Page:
Last weekend was the beginning of London Fashion Week, the highlight of many blogger’s calendars; so in my standard unconventional style I left the city, heading to Brighton to attend one of my favourite annual events.
For its eighth year, Brighton Tattoo Convention took over the Hilton Metropole, this time for an extended three day period, drawing tattoo lifestyle lovers to the seaside town.
Though I was tempted to join for the full event there is so much I love about Brighton that I made the decision to stick with just a Saturday ticket and treat our trip like a mini staycation.
Spending two nights in our freezing, damp campervan had taken its toll on my already run down body and I was not feeling my best on the day I had been so eagerly awaiting, however as a tattoo lover if the Brighton convention could not get me out of bed then I should have been hospitalised.
Learning from my previous convention experience I got my money in advance but walking around with more cash than a drug dealer made me a little on edge so we took a speedy walk down to the safety of the swanky seafront venue.
Arriving in time to watch my friend get tattooed by the amazing Kim-Anh Nguyen (and offloading some of my wallet weight to her) it was time to see what the rest of the venue had to offer.
The convention is not just place to get inked but also encapsulates tattoo culture with lifestyle brands, art, books, magazines, food, music and even a barbers.
There were so many items that I wanted to take home, but I am trying to be more financially responsible this year so showed some self-restraint, only picking up the latest Anatomy issue of Things and Ink.
Along the same sensible lines, I also had no intention of getting tattooed this year. I actually convinced myself that I was going to treat the event as I would an art gallery and simply use it for inspiration.
The reality of observing so many talented artists from around the world made it much harder to stick to my guns and seemed like a wasted opportunity to not at least try and make one of my million tattoo ideas a reality.
This was my second time getting tattooed at a convention so I knew that after initially selecting which artist I wanted it would take some waiting around. Getting to Adam Cornish‘s stand he was already busy with a bunch of cheery lads, one of whom was getting a £ sign done on his palm (everyone has their own style).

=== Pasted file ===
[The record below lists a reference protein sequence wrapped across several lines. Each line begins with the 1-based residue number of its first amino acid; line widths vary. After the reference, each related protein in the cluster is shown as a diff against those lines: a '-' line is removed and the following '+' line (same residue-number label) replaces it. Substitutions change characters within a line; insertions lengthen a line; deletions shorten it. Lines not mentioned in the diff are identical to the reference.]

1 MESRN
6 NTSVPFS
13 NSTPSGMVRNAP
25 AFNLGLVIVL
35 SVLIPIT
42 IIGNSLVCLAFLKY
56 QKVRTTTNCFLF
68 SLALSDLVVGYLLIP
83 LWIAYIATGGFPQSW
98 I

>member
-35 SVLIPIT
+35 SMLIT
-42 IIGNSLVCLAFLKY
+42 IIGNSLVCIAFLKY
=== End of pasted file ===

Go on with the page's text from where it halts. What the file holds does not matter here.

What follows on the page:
After lingering for a while and being entertained by the blokes in front of me, I had a chat with Adam who told me to pop back in a few hours and he would sort me out with a rose tattoo as I had requested.
I am not a romantic person, and actually don’t like flowers as a gift, but a rose seemed to be the right choice for me for various reasons. Though seen as being pretty, roses are made up of many layers and thorns making them complex and tough – just like how I see femininity.
This combination of hard and soft also stands for balance, something I constantly have to struggle to maintain due to suffering from the extremes of depression.
Originating from the mythology of Aphrodite, red roses are also associated with love that withstands time. I am not a “lets get married” type of girl, but valentines day marked 8 years of being in a happy relationship and though we may not last forever I think it is nice to mark such a milestone.
My less-meaningful reasons also include that a rose fits in with my other traditional tattoos and I love the song Rose Tattoo by Dropkick Murphys.
Though tattoos don’t have to mean anything, and can be purely aesthetic, I was inspired by meeting some Mouri in New Zealand whose inkings told their personal journey. I think this one marks a period of stability in my life.
This was the first tattoo that had not been done straight away so I had to rationalise all the reasons above whilst I nervously grabbed some lunch at The Lion and Lobster, a cozy red coloured pub just round the corner.
Arriving back at the Hilton, my anxiety soon dissipated and I was ready to get going; placing my rose design Adam popped out for a quick cigarette before getting started.
One thing you need to be prepared for if you are getting tattooed (especially at a convention) is that you need to be accommodating and flexible. These artists work solidly for hours a day, so I am of the mindset that if they need a break, be happy to let them take it. What is an extra half an hour of hanging around when the work will be on you for the rest of your life?
Though getting my rose done was a tad more painful than expected it was also a really fun experience, Adam is a great guy with banter to match his skill.
Buzzed from getting my new ink, it was time to grab a couple of drinks to celebrate. Taking a seat and people watching is entertainment in itself at the convention and was a perfect way to end such a successful day.
Brighton Tattoo Convention for me is a special place where tattoo lovers come together whether as an artist, designer, rock star, biker or a visitor everyone is equal under these walls and joins in celebration of a shared lifestyle.
Have you guy been to a tattoo convention? Are there any that you would recommend I check out?